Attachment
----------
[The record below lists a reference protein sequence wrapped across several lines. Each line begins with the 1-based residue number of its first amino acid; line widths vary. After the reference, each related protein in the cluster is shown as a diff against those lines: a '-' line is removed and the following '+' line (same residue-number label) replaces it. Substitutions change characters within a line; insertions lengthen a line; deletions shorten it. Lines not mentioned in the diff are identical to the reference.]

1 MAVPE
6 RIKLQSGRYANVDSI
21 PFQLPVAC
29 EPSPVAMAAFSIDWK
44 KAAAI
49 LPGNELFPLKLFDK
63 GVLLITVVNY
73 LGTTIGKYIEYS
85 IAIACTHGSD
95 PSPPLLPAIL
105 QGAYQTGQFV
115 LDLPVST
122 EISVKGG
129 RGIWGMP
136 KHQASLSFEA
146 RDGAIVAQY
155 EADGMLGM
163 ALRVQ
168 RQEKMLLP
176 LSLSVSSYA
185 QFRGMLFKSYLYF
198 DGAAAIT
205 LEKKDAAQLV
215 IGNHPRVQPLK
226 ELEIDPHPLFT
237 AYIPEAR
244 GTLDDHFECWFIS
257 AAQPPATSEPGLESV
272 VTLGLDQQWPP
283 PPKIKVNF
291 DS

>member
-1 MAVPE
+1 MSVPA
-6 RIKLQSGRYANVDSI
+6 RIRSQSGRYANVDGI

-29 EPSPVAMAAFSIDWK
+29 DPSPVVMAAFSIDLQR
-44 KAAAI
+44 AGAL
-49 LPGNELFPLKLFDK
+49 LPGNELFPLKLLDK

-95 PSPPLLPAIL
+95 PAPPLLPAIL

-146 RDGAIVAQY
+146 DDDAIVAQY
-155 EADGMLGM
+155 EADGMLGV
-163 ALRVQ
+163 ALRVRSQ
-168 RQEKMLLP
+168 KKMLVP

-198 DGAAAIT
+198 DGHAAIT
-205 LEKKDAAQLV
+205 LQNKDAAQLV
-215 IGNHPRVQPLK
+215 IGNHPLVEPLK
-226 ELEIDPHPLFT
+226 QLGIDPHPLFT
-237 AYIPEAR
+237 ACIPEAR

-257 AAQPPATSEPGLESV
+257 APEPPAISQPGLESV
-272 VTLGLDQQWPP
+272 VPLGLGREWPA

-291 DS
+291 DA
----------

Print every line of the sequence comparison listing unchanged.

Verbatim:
[The record below lists a reference protein sequence wrapped across several lines. Each line begins with the 1-based residue number of its first amino acid; line widths vary. After the reference, each related protein in the cluster is shown as a diff against those lines: a '-' line is removed and the following '+' line (same residue-number label) replaces it. Substitutions change characters within a line; insertions lengthen a line; deletions shorten it. Lines not mentioned in the diff are identical to the reference.]

1 MAVPE
6 RIKLQSGRYANVDSI
21 PFQLPVAC
29 EPSPVAMAAFSIDWK
44 KAAAI
49 LPGNELFPLKLFDK
63 GVLLITVVNY
73 LGTTIGKYIEYS
85 IAIACTHGSD
95 PSPPLLPAIL
105 QGAYQTGQFV
115 LDLPVST
122 EISVKGG
129 RGIWGMP
136 KHQASLSFEA
146 RDGAIVAQY
155 EADGMLGM
163 ALRVQ
168 RQEKMLLP
176 LSLSVSSYA
185 QFRGMLFKSYLYF
198 DGAAAIT
205 LEKKDAAQLV
215 IGNHPRVQPLK
226 ELEIDPHPLFT
237 AYIPEAR
244 GTLDDHFECWFIS
257 AAQPPATSEPGLESV
272 VTLGLDQQWPP
283 PPKIKVNF
291 DS

>member
-1 MAVPE
+1 MSVPA
-6 RIKLQSGRYANVDSI
+6 RIRSQSGRYANVDGI

-29 EPSPVAMAAFSIDWK
+29 DPSPVVMAAFSIDLQR
-44 KAAAI
+44 AGAL
-49 LPGNELFPLKLFDK
+49 LPGNELFPLKLLDK

-95 PSPPLLPAIL
+95 PAPPLLPAIL

-146 RDGAIVAQY
+146 DDDAIVAQY
-155 EADGMLGM
+155 EADGMLGV
-163 ALRVQ
+163 ALRVRSQ
-168 RQEKMLLP
+168 KKMLVP

-198 DGAAAIT
+198 DGHAAIT
-205 LEKKDAAQLV
+205 LQNKDAAQLV
-215 IGNHPRVQPLK
+215 IGNHPLVEPLK
-226 ELEIDPHPLFT
+226 QLGIDPHPLFT
-237 AYIPEAR
+237 ACIPEAR

-257 AAQPPATSEPGLESV
+257 APEPPAISQPGLESV
-272 VTLGLDQQWPP
+272 VPLGLGREWPA

-291 DS
+291 DA